I was unaware of the following article being published. It constitutes the first-time that I have received publicity in since my resettling in Atlantic Canada. It is a well-written article, that was published in Frank magazine on October 20, 2014. I have known the reporter, Guy Pothier, for approximately a year. He is an extraordinarily well-read and decent individual.
Guy and I met, as he notes in the article, through our respective associate memberships in the Royal Artillery Park Officers’ Mess. Through various discussions, he published the following article, below. No, perhaps, it is not the New York Times, and it does not necessarily provide my blog readers with great insight on my professional abilities and acumen. Nonetheless, it does provide my readers with insight as to how and why I relocated to Nova Scotia, as well as describes some aspects of my background.
October 20, 2014
by Guy Pothier
The Ivany report has prompted much soul searching about encouraging immigration to Nova Scotia. A too little known program organized by the Atlantic Jewish Council suggests a promising route to follow.
That organization sponsors aspiring immigrants to Nova Scotia, often from Israel or Russia. One person who has taken advantage of the program is Derek Brett, a lawyer originally from Florida who has just been admitted to the Nova Scotia Bar. (We are fellow associate members of the mess at Royal Artillery Park.) Disillusioned with a deteriorating quality of life in Florida, Derek found information online about the AJC immigration nominee program. Subsequently, he, his teacher wife and his young daughter settled here.
As a lawyer whose clientele — among others — included police unions in Florida, Derek represented police who had to defend the use of firearms to mandatory inquiries. Investigating scenes of police shootings gave Derek firsthand knowledge of the carnage arising from firearms in Florida. In that state, more than 1.2 million people (out of a population of nearly 20 million), including some of his relatives, have permits to carry concealed weapons. (Nova Scotia, proportionately, would have something like 50,000 people walking around carrying concealed heat.)
Derek’s wife has seen a school system that has lost much funding and is hostage to standardized testing. According to Derek, Jeb Bush, former Florida governor and just possibly a future Republican presidential nominee, is part owner of an educational testing firm. Always and unapologetically a progressive Democrat, Derek served as Obama’s Central Florida counsel on election law during his two presidential races. He confesses to be disappointed in a President Obama who has largely failed to reverse America’s rightward shift during the past 30 years.
Derek contends that Florida is the most corrupt state in the union. During my time as a grad student in Illinois, I would often encounter friends who claimed that theirs was the most corrupt state. Illinois was and certainly remains in contention for that distinction. (Two Illinois governors during the last 40 years have served time for corruption in office.)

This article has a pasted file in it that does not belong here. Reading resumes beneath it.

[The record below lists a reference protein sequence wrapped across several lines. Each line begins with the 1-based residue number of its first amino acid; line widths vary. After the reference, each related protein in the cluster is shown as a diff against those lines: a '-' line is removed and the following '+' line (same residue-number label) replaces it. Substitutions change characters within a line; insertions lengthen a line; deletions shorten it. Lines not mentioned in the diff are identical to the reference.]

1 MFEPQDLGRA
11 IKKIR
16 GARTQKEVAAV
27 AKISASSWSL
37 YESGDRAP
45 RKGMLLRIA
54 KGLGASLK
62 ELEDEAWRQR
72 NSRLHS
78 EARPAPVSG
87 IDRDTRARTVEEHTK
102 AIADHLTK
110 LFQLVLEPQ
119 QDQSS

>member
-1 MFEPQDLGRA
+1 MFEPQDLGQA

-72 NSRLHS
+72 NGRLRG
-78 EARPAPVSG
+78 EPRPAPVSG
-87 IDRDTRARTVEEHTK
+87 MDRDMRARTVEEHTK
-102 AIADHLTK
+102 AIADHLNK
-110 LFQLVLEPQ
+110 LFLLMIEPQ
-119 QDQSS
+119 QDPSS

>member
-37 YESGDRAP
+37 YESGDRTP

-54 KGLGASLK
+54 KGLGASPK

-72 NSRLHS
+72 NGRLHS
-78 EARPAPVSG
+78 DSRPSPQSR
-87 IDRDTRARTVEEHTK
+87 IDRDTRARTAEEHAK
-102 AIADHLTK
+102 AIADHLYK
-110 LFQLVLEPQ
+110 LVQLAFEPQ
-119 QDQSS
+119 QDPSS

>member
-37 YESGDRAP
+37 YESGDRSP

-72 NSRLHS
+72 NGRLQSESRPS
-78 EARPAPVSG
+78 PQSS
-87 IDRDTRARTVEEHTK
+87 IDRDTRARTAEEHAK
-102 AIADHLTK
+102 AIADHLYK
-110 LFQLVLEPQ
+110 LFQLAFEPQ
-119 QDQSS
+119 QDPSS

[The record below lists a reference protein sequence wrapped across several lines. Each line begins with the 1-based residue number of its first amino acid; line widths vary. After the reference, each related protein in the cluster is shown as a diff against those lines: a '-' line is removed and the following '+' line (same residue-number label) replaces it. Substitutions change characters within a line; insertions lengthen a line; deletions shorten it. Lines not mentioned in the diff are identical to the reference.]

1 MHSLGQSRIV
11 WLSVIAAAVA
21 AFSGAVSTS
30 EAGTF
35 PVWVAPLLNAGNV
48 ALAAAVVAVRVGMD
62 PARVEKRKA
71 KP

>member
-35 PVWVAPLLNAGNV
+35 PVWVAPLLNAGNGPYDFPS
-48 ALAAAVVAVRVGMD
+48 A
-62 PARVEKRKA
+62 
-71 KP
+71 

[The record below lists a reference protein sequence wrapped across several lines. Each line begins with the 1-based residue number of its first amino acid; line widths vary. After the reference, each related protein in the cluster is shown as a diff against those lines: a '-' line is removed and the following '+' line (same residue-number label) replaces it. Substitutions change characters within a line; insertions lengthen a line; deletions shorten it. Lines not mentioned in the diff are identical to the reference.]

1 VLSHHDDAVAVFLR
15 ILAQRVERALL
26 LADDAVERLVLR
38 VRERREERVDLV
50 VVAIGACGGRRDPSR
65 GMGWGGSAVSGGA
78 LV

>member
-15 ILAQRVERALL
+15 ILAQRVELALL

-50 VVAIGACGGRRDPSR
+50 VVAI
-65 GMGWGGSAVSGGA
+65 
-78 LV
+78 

American friends would extol the corruption accomplishments of states like Massachusetts, Rhode Island, New Jersey, Louisiana or Texas. Rarely during my years in grad school would anyone claim Florida was corrupt.
Many Canadians may appreciate a Florida that has low consumer prices, salubrious winter temperatures and theme parks. Derek thinks that those features of Florida life might mislead Canadians. In my experience, even snowbirds cannot be totally oblivious to signs of social breakdown around them.
One sibling who spends winters in Florida playing golf has found his neighbours in his golf condo to be perfectly pleasant and convivial, but not especially broad in their sympathies or concerned about people unlike themselves. That would certainly include non-Americans.
Coming to Nova Scotia, Derek joins a Halifax Jewish community that has flourished for over a century. Jews came to Halifax and Atlantic Canada in greater numbers prompted by the anti-Semitic pogroms of the late Russian empire — at a time when Czarist Russia was the epitome of anti-Semitism on the planet.
Derek Brett has come to appreciate a more balanced quality life in Nova Scotia, one that reminds him at times of the Florida of his youth during the 1970s and early 1980s. The practise of law here appears more civil and far less cut-throat.
Derek has one concern very common to newcomer professionals, and that certainly bears repeating.
“Many here refuse to open doors to bring and keep the skills of other white-collar professionals. Indeed, there appears to be a decided lack of competitiveness and calculated risk-taking from many in both the public and private sectors.”
Derek sees more similarities than differences in Jewish communities in Florida and here, though the Halifax community appears to be aging more. He tries to define his Jewish identity while avoiding contentious debates that can arise among some Jews when it comes to matters of belief, observance, Zionism and Israel. “Remember, we are people who value the ability to question everything, and to look deeper at issues — not being satisfied with patent answers.”